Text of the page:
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National Surety Corp. v. Ladd

Supreme Court of Texas
Apr 13, 1938
131 Tex. 295 (Tex. 1938)

Summary

holding that the word "may" has been construed to mean "shall" and vice versa, and the proper construction of the words is governed by the intention expressed in the statute

Summary of this case from Texas D.P.S. v. Repschleger

Opinion

No. 7158.

Decided April 13, 1938.

1. — Statutory Construction — Intention of Legislature.

In construing statutes, courts will not hesitate to construe words in order to carry out the intention of the Legislature as expressed therein.

2. — Executors and Administrators — Courts — Bonds.

Where questions of fact are raised and presented, in the matter of the sufficiency or insufficiency of an executor's or administrator's bond, the determination of such question is within the discretion of the court, and if it appears that such bond is insolvent, insufficient, or defective, he should require a new bond to be executed.

3. — Statutory Construction — Sureties.

In arriving at the purpose of a legislative enactment a statute on a particular subject should be construed as a whole, and when so construed and a method is provided whereby sureties on executor's bond may be relieved and a new bond required, it cannot be said that the Legislature intended by such enactment to prescribe a rule that "once a surety always a surety" and that under no change of circumstances could a person or company, having signed as a surety, ever obtain relief therefrom except by consent of the county judge.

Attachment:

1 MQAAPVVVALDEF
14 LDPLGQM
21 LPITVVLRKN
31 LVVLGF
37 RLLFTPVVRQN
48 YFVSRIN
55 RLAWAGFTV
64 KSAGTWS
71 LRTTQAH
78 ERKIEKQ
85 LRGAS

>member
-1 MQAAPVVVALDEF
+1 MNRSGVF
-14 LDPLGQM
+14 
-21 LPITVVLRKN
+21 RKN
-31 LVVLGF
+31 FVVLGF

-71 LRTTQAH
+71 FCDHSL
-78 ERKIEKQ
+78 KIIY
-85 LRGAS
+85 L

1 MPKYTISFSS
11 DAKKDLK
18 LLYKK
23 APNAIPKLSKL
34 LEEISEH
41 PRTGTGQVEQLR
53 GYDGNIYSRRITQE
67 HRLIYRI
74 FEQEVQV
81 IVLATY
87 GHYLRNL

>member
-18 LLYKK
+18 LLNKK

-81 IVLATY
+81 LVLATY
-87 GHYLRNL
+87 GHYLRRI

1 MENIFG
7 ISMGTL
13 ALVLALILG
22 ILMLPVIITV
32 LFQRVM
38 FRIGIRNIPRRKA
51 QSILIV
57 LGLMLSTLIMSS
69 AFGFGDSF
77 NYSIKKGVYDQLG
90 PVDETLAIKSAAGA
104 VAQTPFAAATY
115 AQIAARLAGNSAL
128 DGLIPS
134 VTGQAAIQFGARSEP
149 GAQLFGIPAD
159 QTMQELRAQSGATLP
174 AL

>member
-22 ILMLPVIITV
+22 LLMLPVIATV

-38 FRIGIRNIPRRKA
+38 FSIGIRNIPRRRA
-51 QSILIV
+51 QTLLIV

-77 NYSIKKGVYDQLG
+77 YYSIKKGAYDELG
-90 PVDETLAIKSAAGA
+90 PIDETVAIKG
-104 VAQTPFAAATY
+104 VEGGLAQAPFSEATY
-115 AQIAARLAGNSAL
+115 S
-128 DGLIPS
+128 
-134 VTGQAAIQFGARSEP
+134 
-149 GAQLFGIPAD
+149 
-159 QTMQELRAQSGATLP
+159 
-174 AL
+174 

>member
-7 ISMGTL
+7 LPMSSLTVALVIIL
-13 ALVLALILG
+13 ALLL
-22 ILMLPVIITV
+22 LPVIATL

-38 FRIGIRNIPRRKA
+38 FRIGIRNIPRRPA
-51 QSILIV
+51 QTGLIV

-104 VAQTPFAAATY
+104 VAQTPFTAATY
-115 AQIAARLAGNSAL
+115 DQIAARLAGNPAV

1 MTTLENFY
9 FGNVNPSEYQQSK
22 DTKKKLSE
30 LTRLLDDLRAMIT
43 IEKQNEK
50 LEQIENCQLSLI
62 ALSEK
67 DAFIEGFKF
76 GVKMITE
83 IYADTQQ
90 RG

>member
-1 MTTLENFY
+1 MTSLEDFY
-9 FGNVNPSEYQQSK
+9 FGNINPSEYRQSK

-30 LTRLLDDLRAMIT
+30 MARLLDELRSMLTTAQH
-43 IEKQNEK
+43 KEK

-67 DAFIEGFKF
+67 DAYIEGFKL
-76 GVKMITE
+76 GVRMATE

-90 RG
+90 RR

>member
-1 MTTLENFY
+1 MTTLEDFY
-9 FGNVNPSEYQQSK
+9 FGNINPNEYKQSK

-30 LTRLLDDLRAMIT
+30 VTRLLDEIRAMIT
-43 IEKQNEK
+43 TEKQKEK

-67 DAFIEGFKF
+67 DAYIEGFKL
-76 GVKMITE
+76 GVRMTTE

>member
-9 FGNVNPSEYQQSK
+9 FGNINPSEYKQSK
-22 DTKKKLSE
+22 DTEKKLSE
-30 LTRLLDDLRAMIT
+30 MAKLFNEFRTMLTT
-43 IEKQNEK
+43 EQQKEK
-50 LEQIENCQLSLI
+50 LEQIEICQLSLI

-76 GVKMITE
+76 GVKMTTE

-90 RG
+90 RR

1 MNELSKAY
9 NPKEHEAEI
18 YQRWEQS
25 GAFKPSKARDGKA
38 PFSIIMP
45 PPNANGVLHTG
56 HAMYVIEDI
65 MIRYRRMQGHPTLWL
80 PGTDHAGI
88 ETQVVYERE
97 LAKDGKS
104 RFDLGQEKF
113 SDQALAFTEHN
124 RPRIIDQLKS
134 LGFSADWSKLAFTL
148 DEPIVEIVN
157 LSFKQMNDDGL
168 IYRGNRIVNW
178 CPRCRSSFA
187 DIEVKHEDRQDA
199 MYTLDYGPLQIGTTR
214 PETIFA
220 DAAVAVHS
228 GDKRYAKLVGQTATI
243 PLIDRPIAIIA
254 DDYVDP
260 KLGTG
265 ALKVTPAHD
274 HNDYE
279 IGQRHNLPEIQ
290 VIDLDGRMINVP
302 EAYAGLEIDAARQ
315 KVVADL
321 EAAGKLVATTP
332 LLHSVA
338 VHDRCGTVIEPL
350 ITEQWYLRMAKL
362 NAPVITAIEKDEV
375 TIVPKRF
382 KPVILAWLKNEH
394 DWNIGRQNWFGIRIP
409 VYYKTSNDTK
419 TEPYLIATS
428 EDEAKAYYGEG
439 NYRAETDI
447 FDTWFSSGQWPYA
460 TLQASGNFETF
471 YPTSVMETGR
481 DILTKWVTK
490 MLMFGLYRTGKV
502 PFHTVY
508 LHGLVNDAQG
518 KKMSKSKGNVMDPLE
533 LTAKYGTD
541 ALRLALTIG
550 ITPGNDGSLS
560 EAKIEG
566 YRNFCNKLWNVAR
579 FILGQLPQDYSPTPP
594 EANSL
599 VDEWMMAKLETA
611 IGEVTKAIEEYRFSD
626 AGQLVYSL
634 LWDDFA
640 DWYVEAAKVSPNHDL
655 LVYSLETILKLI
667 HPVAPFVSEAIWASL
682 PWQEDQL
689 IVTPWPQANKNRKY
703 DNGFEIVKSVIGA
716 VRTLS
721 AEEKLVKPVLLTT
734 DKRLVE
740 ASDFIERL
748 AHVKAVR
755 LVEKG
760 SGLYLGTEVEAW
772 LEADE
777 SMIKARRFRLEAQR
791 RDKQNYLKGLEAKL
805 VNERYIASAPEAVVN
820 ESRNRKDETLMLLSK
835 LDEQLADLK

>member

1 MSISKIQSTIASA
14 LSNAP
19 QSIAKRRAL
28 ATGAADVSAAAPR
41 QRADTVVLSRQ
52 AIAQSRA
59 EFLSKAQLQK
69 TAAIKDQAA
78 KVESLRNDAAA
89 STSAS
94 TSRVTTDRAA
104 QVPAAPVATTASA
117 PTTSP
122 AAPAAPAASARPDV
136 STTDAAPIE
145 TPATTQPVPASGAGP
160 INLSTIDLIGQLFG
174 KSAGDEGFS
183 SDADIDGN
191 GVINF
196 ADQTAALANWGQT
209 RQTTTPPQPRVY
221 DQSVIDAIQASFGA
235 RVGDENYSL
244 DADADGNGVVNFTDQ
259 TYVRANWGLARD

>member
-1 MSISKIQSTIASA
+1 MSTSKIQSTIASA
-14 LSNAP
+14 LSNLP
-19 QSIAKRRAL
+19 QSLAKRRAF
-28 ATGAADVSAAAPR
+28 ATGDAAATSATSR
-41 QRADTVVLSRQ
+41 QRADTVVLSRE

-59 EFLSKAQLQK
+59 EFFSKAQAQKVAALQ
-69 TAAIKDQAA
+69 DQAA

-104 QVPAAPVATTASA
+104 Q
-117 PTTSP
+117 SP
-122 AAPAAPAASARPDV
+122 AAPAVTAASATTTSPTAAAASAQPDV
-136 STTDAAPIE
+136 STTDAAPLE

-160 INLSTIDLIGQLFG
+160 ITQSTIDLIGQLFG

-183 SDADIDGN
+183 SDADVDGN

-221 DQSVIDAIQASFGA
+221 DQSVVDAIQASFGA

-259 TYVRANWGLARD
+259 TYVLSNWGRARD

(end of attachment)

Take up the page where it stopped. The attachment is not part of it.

4. — Courts — Statutory Construction — Sureties — Executors and Administrators.

Courts are not at liberty to thwart the plain intention of the Legislature as expressed in its enactments and where such intent is plain it will be enforced regardless of consequences, but if construction be necessary, because of vague or inadequate language, the courts will consider the results and consequences and place upon the statute a construction which will not result in injustice, oppression or unreasonableness, and where a surety on the bond of an executor or administrator complies with the law and presents his petition for release he is entitled to be discharged from liability for the future acts of such executor or administrator.

5. — Sureties — Relief from Bond.

A substitute surety accepted in lieu of the original surety has all the rights and remedies accorded a surety at law, and its rights to relief as such surety are not controlled or governed by the actions of the former surety which perhaps is no longer in existence or in position to file a petition for relief.

Error to the Court of Civil Appeals for the Second District, in an appeal from Tarrant County.